Kyle Busch rules the night in Food City 250

Dave Ongie • Aug 23, 2013 at 11:07 PM

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BRISTOL, Tenn. — Forty cars took the green flag at the beginning of the Food City 250, but it was over almost before it started for 39 of them.

Kyle Busch climbed behind the wheel of his No. 54 Toyota Friday night at Bristol Motor Speedway and transformed all but nine cars in the NASCAR Nationwide Series field into lapped traffic en route to a dominant victory. The win was Busch’s 15th at BMS across NASCAR’s top three touring series, and it put him in position to complete the sweep of this week’s races at tonight’s IRWIN Tools Night Race.

Busch easily outpaced runner-up Brad Keselowski during a long green-flag run that started on lap 178 after the fourth and final caution of the night and extended to the end of the race. After collecting the checkered flag, Busch did his trademark bow to a mixed response from the crowd.

“The fans, whether you’re cheering or booing, it don’t matter,” said Busch, who led 228 laps. “We’re here to win races and take trophies home.

“You can be booing some more tomorrow night if you want to when I’m taking home another trophy.”

The only things realistically standing between Busch and victory Friday was either a parts failure or gross negligence on the part of the driver. By the time the first caution flag of the night waved on lap 66, Busch already held a commanding six-second lead over the second-place car of Justin Allgaier.

Busch trailed for a 22-lap stretch after making a pit stop under the second caution of the race on lap 105. Kyle Larson stayed out to become the race leader and Busch restarted fourth, but the No. 54 Toyota was out front again after Busch got by Larson with relative ease on lap 129.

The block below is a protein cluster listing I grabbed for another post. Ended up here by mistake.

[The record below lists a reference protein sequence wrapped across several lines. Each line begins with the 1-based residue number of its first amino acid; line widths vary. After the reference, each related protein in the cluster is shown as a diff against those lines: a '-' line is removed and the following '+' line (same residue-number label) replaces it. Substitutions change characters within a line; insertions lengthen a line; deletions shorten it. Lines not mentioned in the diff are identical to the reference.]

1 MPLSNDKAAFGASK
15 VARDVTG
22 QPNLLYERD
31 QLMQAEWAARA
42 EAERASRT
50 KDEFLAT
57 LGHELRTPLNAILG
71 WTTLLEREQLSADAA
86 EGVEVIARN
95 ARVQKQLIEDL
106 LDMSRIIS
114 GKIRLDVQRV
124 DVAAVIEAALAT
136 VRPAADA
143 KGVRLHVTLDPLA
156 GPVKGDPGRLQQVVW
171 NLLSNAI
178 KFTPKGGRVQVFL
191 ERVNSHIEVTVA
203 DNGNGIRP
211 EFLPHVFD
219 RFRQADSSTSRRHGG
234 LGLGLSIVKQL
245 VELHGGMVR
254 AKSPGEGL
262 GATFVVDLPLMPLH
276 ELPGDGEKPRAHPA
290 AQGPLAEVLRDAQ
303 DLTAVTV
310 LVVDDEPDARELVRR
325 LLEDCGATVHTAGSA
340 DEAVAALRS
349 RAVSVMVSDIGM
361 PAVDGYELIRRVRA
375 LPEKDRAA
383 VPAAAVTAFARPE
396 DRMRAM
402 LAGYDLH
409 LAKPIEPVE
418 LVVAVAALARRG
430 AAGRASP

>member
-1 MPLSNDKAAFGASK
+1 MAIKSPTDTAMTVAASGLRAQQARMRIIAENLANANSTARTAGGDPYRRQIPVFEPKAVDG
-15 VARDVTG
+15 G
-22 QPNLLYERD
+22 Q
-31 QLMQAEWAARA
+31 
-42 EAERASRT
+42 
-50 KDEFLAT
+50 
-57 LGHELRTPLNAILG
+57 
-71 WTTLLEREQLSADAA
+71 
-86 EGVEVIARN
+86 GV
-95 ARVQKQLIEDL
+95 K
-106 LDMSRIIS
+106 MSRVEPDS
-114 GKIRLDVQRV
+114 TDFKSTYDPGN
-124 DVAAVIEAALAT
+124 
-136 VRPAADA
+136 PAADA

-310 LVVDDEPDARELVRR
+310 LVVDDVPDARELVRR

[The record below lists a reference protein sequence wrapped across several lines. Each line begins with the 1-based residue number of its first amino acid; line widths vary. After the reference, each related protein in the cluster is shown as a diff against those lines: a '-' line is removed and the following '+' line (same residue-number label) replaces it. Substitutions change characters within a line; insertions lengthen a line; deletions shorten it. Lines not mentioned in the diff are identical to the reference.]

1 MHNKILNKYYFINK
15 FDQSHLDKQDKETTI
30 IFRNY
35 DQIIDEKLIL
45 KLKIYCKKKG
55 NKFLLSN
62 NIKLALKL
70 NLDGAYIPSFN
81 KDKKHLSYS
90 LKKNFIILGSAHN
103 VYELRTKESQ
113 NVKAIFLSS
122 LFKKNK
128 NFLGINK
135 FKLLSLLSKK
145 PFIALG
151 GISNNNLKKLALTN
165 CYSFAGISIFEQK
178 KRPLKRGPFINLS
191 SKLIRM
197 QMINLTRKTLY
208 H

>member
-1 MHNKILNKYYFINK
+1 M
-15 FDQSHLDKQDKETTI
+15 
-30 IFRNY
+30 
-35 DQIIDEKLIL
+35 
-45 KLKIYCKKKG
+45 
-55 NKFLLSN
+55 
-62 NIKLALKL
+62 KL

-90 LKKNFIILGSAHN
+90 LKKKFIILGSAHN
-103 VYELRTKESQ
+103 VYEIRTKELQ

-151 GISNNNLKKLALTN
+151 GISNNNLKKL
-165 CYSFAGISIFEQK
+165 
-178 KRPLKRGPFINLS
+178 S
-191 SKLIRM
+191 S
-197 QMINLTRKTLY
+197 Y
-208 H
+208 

After that, Keselowski soon found himself in second place, but all the reigning Sprint Cup champ could do was stare at the taillight decals on the No. 54 machine as the laps wound down.

“We just didn’t have enough. We were close, just not quite good enough,” Keselowski said. “We just didn’t have enough speed to get past Kyle. We got close to him, just not close enough.”

Busch clearly had the preeminent car, but a few drivers in the field were left wondering if the race would have unfolded differently if the top groove weren’t so dominant. Ever since track alterations were made last year, the top line along the outside wall has become the preferred line, making passing much tougher than it was prior to the top groove being ground down.

“It’s part of the deal with the grinding,” Keselowski said. “Whenever I don’t really have a lot of positive things to say about something, I shouldn’t say anything at all.”

Busch and Keselowski haven’t always seen eye to eye, but they both agree the racing isn’t as good as it used to be. Busch said little can be done at this point to reverse the alteration that made the top groove along the wall the fastest way to get around BMS.

“The only thing they could do to make all grooves the same is just to grind the whole racetrack,” Busch said. “But it’s not the drivers that are able to make the calls around here. It’s the race fans, and they got what they wanted. I think it’s going to be a one-line race and we’ll see how it pans out.”

Austin Dillon overcame a mistake on pit road early in the race to finish third. Allgaier finished fourth and Larson held on to score a fifth-place result.

“I wish we’d knock him out of Victory Lane somehow,” Dillon said of Busch. “Kyle’s a great driver here, Brad, too. I just feel great finishing behind a couple great drivers here.”

Aside from Dillon, it was a tough night for the drivers competing for the Nationwide Series points title.

Sam Hornish Jr., who nevertheless escaped Bristol with a six-point lead over Dillon, struggled to a 12th-place finish, two laps off Busch’s torrid pace.

“It turned out it was a sparkplug wire,” Hornish said of the issue that plagued his car. “I definitely believe it was a top-five race car if we had all eight cylinders.”

Elliott Sadler finished 10th Friday and moved to third in the points standings. Regan Smith and Brian Vickers both struggled mightily. Smith finished 21st and fell one spot to fourth in the standings while Vickers wrecked en route to a 34th-place finish that dropped him to sixth in points behind Allgaier.

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